Sunday, May 1, 2011

Technology in The Music Classroom

When I finally got an old blue iMac in my vocal music classroom in 2009-2010, I was so excited!  I did not have much on it but it did have iTunes.  Not being a very good pianist, this was a life saver.  I used an audio in/out cable to hook the iMac up to my stereo so I had the sound that I would need. 

I used the Get America Singing series with my 6th and 7th grade general music classes, and I had purchased the CDs that went with them.  After putting all the songs on iTunes, I made a playlist for each class.  One student would get to be my assistant and run the iTunes for me.  I used this as an incentive for behavior and participation and it worked wonders.  I had kids singing that normally would not! 

We also did daily listenings and journal work in the 6th and 7th grade class as well.  I had a playlist with all of the works from all of the different CDs that I used.  I would often misplace the CD I needed and have to hunt for it...but not now!

I also had my wonderful accompanist record the accompaniments for all of the 8th Grade Choir Songs and then imported them to iTunes.  The 8th Grade Choir playlist let us run the songs "with the accompaniments" even though she could only come once every other week.  The kids that were taking solos to contest also had the accompaniments for their songs on a playlist.

The best part of iTunes was when I had a substitute the kids could still have class!  I had students in each class that knew what needed to be done. For 45 min of the 90 min block my kids would teach class.  If it was contest season, the remaining 45 min the students with solos got on with headphones and could listen to the accompaniments and "sing" in their head. It may not have been the best rehearsal but they still got to go over what they knew and the substitutes loved it.

Google Images 

If you have a projector or an interactive white board in your room, Google Images is the best! When we would talk about instruments, I would just project the image on the board.  It was so much better than the posters that I used when I taught K-5.  I had multiple images of the instruments and we could write "on them" as we talked about them. 

 We also could look up maps and talked about where composers lived.  Lots of times I could find a map of what the country looked like then and now. I also would show the kids images of what the composer looked like. 

Google Images would also come in handy when talking about the history of a song.  The one that I remember best is when we talked about the song Erie Canal. I was able to find maps and images of the canal being built and used.  The kids enjoyed it and I think remembered a lot more than in years when I did not have the projector.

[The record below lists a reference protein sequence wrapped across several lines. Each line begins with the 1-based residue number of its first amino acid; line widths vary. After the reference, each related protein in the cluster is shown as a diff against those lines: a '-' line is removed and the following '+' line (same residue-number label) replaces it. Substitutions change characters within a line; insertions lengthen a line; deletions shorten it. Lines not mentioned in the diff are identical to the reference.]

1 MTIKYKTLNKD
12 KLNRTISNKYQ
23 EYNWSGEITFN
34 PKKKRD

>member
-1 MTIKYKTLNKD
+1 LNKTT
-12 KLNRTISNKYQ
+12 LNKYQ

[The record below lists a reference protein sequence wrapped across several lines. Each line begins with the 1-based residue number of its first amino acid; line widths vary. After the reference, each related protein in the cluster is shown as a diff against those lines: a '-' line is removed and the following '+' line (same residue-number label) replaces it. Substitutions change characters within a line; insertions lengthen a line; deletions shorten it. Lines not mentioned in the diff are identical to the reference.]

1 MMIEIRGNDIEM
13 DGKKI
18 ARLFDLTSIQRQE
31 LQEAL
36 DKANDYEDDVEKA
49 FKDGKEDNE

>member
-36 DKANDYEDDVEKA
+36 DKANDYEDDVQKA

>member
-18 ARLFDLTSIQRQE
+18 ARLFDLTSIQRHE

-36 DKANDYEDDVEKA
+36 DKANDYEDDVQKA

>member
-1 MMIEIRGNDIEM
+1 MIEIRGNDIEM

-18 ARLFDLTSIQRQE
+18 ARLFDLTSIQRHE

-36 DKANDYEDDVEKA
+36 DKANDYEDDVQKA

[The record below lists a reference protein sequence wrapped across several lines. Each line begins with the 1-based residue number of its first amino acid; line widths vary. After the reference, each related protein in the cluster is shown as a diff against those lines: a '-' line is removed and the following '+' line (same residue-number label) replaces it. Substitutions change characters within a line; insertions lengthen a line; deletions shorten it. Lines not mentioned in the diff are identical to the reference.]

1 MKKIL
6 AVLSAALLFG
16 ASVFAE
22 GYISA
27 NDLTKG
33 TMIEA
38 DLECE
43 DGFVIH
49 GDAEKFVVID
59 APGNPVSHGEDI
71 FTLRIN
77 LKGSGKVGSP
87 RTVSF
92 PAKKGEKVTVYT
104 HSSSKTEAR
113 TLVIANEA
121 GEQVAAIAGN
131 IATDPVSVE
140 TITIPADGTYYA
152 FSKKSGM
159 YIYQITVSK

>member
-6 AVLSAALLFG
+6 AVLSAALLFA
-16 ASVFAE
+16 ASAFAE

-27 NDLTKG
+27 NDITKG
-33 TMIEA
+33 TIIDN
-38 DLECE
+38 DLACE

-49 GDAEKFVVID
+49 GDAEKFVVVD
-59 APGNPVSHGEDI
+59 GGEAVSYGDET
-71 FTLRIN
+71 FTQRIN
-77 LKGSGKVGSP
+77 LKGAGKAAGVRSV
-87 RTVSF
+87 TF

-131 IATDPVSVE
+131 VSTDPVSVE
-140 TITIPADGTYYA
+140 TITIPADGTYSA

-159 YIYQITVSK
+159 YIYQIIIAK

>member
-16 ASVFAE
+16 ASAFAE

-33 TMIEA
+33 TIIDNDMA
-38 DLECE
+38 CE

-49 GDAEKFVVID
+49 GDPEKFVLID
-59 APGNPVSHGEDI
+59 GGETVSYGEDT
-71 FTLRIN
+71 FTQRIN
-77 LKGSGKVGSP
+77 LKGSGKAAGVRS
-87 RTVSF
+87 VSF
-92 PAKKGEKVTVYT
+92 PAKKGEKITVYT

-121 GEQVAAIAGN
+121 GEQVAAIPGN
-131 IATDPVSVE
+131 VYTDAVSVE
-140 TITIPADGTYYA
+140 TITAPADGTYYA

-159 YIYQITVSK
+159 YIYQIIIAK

I was lucky enough to have a projector in my room that was hooked to a iBook.  The kids and I enjoyed doing was playing the games on On this page, Ms. Garrett, a instrumental music teacher at a public elementary school in Birmingham, Alabama, has several games and quizzes.  They are a fun way to get the kids to review.  We would break up in to teams and play as a class.  She also has lesson plans and worksheets available as well.  

I know this is not the first place most music teachers would look for things to use in class.  Many times there are stories on NPR that work with what I am teaching.  When we would talk about the song MLK by U2 we listened to the story "Sanitation Workers Last Stand".  It had direct accounts of what Dr. Martin Luther King's last speech was like and the conditions the sanitation workers had to deal with.  This is first hand information that otherwise I would never be able to give the kids. There is also a great story about how life in New York City paralleled West Side Story when it opened on Broadway. Now with the music blog on NPR there are lots of resources you can use with your class. 

I would have liked to use Youtube more than I did, but it was blocked at school.  I did download lots of things and then use them.  When we talked about organs there was a news report about the Wick's Organ Company in St. Louis that we would watch. In my 8th grade choir classes,we would watch other choirs perform and critique them.

Hilary Myers is in her first year as a 3rd-5th grade Technology Instructor in Missouri.  Prior to her current position, Hilary spent eight years in the general/vocal music classroom mostly at the middle school level.  Hilary is currently working on her Masters in Education and just completed her thesis Six Elements of an Effective Technology Professional Development Program. You can follow Hilary on her blog, Tips 4 Tech, or on Twitter @musictech02